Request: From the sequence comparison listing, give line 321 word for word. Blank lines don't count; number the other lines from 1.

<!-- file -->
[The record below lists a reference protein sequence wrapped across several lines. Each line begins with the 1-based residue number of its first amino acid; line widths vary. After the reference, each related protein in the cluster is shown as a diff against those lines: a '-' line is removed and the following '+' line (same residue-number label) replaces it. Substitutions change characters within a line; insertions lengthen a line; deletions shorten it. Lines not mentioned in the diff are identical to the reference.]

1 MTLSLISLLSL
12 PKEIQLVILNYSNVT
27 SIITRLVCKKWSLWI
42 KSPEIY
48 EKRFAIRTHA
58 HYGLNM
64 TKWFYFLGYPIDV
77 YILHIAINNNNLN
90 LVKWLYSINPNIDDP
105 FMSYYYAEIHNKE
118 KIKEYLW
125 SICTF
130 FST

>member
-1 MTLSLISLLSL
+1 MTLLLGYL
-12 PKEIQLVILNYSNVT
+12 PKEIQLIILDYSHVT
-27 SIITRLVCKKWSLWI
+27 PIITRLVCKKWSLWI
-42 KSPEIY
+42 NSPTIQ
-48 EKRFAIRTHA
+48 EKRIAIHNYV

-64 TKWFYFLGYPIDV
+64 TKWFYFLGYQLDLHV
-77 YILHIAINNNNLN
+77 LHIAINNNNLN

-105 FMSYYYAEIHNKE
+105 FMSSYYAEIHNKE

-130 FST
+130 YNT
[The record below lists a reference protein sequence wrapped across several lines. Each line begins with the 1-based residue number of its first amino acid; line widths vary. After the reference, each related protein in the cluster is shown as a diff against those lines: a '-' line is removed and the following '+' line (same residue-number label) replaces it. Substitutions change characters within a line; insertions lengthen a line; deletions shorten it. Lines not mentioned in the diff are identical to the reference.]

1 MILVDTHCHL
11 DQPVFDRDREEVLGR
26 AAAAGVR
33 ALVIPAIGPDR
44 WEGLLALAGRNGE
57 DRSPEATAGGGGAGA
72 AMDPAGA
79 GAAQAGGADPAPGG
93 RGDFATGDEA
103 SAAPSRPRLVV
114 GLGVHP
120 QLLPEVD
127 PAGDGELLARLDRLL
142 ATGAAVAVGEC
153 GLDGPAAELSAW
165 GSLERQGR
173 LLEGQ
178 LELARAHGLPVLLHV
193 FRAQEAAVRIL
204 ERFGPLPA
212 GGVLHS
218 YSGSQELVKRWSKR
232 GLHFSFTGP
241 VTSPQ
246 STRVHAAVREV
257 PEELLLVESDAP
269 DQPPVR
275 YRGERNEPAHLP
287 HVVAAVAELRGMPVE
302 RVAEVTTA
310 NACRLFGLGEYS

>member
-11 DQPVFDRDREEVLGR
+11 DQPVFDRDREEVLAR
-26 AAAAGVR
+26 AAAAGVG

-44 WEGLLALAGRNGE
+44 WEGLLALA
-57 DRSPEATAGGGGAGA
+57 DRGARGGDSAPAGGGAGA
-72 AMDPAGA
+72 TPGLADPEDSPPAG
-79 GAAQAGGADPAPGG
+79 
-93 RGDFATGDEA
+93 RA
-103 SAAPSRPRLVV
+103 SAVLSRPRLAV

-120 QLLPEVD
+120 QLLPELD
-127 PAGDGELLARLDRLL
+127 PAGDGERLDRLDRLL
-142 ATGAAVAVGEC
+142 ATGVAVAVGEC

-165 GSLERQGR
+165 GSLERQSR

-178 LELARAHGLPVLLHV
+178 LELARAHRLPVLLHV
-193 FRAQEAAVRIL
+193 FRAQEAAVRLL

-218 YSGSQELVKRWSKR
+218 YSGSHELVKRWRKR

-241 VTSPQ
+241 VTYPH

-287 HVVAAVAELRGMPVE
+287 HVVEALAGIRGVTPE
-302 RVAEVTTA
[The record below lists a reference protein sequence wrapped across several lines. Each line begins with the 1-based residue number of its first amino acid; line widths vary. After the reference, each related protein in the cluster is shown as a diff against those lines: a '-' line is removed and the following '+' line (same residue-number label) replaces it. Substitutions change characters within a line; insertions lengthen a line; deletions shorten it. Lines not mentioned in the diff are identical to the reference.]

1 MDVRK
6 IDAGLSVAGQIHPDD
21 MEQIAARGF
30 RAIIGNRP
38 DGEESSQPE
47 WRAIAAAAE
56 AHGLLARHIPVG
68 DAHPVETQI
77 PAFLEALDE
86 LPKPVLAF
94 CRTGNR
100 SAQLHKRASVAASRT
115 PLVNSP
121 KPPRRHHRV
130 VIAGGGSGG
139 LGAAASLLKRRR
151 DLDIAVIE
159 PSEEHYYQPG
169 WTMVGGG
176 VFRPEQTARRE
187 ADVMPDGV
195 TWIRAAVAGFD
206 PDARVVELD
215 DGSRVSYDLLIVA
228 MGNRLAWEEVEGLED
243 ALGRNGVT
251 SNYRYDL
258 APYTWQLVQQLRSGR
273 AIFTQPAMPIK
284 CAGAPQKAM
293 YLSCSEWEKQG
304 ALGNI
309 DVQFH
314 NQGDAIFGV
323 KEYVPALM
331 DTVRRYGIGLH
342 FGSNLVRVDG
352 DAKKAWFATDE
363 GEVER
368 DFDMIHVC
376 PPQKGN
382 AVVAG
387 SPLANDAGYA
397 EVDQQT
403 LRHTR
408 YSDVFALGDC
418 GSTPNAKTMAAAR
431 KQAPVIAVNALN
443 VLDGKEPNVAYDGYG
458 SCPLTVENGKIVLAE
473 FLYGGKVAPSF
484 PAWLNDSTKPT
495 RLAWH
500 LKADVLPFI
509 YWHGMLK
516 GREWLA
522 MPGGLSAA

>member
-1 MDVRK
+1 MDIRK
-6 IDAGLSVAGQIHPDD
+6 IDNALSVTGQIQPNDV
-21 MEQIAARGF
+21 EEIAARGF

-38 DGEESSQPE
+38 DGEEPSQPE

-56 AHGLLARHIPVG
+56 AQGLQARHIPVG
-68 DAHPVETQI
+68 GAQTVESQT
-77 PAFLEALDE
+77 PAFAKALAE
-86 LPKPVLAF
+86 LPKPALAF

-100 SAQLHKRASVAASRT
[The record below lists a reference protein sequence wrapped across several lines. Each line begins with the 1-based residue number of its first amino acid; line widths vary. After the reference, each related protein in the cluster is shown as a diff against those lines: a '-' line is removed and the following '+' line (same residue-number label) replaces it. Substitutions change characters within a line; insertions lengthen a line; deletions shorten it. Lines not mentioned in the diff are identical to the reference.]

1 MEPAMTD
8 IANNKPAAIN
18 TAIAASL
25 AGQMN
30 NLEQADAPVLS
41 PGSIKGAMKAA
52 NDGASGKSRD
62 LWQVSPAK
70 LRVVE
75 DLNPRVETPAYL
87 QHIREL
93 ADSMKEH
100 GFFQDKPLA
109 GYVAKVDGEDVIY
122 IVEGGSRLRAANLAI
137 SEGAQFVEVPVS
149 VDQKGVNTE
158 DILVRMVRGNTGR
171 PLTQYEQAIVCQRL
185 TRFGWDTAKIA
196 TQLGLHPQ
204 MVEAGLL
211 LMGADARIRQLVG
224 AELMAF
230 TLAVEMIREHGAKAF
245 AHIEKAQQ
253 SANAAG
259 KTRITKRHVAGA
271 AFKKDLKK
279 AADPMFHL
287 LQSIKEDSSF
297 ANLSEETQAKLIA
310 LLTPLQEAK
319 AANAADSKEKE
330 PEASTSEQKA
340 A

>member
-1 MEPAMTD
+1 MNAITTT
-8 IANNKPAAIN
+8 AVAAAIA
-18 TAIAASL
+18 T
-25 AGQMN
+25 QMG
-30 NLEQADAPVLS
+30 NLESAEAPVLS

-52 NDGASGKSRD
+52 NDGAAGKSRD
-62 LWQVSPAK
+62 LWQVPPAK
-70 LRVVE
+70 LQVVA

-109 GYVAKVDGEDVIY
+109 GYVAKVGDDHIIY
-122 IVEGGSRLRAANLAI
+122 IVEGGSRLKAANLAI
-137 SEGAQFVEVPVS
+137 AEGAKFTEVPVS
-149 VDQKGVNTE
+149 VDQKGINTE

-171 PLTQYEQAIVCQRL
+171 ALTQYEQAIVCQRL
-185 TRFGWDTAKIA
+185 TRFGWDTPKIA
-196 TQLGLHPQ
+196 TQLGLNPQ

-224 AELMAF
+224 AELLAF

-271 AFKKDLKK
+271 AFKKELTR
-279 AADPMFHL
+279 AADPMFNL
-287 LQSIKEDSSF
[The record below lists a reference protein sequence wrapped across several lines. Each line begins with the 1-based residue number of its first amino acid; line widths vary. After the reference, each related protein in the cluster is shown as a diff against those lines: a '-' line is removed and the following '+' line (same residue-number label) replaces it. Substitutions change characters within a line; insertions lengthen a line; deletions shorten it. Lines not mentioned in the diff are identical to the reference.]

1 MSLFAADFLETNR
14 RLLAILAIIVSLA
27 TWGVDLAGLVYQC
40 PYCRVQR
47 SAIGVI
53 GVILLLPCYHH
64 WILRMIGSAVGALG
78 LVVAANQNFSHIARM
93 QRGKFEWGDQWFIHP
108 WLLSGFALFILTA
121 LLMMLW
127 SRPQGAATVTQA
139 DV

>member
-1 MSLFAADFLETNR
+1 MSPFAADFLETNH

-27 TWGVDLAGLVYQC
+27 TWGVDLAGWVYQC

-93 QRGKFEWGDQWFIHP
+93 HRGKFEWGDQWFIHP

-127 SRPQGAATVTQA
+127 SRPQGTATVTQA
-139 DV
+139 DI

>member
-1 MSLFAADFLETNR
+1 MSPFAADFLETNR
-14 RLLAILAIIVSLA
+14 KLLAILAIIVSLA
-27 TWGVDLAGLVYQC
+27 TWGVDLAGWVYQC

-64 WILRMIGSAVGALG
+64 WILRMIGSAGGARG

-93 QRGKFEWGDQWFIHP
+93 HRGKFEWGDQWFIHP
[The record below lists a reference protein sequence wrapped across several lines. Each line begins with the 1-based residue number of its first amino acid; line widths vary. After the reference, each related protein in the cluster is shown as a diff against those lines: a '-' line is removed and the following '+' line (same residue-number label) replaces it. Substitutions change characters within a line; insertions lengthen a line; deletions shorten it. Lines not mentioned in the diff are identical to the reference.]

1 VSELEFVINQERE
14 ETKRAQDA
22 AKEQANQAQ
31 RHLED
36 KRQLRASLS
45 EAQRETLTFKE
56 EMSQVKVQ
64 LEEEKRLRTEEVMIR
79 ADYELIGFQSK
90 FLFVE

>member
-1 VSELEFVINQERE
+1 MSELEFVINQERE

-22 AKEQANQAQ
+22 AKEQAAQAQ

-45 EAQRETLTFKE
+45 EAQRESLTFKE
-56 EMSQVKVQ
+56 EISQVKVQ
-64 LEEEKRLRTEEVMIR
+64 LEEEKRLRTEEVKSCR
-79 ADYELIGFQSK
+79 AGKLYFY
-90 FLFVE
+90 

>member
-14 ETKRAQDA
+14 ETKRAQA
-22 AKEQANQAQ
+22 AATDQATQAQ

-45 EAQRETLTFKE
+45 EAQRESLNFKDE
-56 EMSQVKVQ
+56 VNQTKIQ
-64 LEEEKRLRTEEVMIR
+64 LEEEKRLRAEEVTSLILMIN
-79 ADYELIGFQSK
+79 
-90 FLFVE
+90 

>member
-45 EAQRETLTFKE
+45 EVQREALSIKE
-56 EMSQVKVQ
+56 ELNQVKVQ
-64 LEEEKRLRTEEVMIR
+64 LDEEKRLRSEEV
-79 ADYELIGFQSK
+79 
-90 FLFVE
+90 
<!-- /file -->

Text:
+45 EAQRESLNFKDE